The anarchist hobby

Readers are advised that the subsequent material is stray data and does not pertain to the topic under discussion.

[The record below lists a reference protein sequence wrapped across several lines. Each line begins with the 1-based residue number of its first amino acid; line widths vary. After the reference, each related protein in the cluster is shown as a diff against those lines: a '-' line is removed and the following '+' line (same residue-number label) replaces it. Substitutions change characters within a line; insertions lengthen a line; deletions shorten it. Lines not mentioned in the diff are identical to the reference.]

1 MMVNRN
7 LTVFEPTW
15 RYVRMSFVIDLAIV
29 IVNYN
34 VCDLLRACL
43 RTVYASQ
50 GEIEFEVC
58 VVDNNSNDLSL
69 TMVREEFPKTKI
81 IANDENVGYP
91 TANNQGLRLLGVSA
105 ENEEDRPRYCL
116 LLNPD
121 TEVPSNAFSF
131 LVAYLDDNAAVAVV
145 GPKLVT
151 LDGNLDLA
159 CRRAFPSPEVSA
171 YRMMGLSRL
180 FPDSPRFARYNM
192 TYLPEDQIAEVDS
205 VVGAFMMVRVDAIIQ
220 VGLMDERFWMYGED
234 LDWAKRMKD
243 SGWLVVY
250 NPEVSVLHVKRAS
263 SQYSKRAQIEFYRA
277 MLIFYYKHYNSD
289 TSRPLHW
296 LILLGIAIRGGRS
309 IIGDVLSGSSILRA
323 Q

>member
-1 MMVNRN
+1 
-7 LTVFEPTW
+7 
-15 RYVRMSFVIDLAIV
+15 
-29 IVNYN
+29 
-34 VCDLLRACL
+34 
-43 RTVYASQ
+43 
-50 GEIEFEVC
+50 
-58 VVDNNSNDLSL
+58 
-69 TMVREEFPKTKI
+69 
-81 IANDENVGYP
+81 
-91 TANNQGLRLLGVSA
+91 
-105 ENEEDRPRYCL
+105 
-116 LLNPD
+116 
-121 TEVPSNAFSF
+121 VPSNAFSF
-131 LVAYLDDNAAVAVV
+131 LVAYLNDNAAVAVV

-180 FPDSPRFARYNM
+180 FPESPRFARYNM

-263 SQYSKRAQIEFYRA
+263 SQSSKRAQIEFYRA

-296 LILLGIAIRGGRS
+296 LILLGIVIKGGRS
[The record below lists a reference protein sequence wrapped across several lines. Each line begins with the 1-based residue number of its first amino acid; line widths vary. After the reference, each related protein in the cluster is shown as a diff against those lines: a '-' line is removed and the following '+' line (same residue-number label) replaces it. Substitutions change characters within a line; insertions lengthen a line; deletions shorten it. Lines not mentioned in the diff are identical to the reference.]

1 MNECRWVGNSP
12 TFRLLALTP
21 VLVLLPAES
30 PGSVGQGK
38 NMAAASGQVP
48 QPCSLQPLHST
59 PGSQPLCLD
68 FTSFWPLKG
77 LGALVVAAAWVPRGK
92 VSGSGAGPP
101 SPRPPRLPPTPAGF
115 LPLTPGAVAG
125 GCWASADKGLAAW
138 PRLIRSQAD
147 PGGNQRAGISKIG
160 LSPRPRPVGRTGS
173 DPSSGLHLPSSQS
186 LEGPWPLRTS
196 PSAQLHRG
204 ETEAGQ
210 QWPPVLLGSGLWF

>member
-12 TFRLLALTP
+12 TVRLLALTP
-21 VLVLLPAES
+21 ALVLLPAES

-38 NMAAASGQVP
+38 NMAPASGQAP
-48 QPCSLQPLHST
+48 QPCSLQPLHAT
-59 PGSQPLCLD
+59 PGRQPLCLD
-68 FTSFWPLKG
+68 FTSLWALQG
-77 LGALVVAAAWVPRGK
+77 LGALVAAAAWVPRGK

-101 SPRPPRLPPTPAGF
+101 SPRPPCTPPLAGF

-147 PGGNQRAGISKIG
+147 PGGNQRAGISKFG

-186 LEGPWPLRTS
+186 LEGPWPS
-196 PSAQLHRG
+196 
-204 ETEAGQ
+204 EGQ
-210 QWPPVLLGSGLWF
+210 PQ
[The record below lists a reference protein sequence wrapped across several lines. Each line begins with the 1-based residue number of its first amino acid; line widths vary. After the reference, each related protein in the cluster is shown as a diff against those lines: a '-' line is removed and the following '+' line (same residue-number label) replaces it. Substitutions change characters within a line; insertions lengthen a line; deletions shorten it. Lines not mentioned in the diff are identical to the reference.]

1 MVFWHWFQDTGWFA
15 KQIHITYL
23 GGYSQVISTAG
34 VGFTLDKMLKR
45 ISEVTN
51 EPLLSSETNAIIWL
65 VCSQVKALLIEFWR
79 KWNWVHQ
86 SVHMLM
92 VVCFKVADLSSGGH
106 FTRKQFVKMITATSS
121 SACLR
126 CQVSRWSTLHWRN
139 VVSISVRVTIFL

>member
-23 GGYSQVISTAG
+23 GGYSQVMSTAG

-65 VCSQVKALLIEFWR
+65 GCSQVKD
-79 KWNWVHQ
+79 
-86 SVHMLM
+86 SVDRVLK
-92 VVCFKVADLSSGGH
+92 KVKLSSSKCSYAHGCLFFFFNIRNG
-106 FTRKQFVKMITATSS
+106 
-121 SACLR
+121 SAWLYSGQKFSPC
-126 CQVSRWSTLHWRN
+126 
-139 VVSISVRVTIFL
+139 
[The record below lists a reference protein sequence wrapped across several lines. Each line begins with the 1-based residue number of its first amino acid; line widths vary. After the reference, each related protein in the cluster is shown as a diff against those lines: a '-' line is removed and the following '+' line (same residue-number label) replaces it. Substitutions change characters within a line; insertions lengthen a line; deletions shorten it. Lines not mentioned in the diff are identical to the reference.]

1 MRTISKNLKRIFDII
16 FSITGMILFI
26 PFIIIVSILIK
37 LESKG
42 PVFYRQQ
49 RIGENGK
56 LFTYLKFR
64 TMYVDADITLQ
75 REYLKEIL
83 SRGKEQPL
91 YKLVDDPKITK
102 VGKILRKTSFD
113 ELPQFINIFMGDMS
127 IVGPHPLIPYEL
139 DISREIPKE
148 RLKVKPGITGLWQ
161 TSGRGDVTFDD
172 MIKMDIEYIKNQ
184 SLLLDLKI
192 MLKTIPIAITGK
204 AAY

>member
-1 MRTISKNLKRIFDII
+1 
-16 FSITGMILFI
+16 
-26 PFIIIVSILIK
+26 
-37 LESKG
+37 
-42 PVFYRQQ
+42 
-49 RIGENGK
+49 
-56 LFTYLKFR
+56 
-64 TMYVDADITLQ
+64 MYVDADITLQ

-hacker factor"> Also, Mac OS X doesnt generate the tremendous hatred that in some circles surrounds anything Microsoft-related. Remove these anarchist hobby-hackers from the mix and your potential threat goes down considerably.As for these people, Ill just say that what they dont know (or dont realize) about Apple is good news for Mac users.Another reason is that Apple has implemented a version of "least privilege" computing in OS X. Users may not like having to enter an administrators password every time they try to install software, but the requirement also makes it hard for something unwelcome to appear as well. However, as Windows becomes more buttoned-up and, especially, if Apple gains PC market share on the coattails of its iPod juggernaut, the threats to OS X will almost certainly increase. There will be less opportunity for thievery on the Windows side, the number of Mac users will have risen (if only by a relatively small number), and the bad guys will find OS X exploits that we dont yet know exist. As a Unix, Mac OS X ought to be easier to protect than Windows. Click here to read more about vulnerabilities in Darwin, the implementation of Unix that underlies the Mac OS X operating system. But all of the currently available firewalls, according to a recent review I read, still leave some openings that a hacker might exploit. There is also the problem that not having (m)any viruses means the OS X anti-virus software hasnt been tested under fire in the real-world. This probably isnt a problem, but we really dont know. Another concern is Apples ability to quickly create and distribute emergency fixes, also untested. Right now, Apple has the luxury of being able to issue patches on what appears to be its own schedule. That might not always be the case. And, yes, the sun might not come up tomorrow morning, in which case these Mac OS X concerns will seem like pretty small potatoes. So until bad things start happening to my Macintoshes, Ill just count my blessings and be happy that at least some of my computers dont require a constant watchful eye. Contributing Editor David Coursey has spent two decades writing about hardware, software and communications for business customers. Before joining eWEEK.com, David was executive editor of ZDNet AnchorDesk and has been a columnist for PC World, ComputerWorld and other publications. Former executive producer of DEMO and other industry events, he also operates a technology consulting and event management business. A full bio and contact information may be found on his Web site, www.coursey.com. Check out eWEEK.coms for the latest news, reviews and analysis on Apple in the enterprise.